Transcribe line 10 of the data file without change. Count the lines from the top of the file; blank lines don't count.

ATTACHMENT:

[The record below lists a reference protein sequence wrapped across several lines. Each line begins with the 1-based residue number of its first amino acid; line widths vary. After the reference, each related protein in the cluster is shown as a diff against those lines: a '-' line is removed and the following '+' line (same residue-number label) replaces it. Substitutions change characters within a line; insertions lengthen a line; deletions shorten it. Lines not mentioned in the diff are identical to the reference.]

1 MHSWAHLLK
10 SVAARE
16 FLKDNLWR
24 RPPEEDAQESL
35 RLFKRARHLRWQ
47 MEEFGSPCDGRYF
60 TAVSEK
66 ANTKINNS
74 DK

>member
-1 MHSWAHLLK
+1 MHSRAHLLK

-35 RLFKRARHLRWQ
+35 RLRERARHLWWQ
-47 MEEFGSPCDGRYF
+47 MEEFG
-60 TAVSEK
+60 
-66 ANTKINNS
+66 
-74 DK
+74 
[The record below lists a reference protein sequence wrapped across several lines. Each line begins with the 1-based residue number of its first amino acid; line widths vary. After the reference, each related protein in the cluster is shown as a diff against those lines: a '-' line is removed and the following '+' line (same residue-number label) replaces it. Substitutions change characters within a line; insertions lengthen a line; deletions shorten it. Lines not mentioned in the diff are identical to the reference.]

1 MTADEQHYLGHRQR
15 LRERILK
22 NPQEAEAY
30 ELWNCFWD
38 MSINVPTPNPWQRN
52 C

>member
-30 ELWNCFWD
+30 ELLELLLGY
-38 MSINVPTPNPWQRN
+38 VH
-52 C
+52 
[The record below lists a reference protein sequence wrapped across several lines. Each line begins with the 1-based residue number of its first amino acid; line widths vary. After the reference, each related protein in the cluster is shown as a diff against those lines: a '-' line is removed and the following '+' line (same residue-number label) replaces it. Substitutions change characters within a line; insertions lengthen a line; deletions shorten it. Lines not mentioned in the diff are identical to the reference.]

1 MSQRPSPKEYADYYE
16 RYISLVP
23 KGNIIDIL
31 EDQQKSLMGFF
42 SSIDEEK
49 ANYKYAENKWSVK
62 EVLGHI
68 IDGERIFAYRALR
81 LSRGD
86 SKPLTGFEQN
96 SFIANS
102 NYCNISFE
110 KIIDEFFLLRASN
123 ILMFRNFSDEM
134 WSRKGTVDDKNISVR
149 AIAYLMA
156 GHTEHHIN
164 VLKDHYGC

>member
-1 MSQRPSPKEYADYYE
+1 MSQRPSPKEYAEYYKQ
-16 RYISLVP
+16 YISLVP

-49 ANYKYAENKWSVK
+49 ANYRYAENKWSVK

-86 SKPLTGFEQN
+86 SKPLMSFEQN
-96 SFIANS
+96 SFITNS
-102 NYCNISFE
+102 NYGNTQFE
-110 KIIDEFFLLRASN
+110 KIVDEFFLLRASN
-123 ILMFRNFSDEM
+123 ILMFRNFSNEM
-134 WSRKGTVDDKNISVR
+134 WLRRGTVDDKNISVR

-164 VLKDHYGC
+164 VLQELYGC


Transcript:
74 DK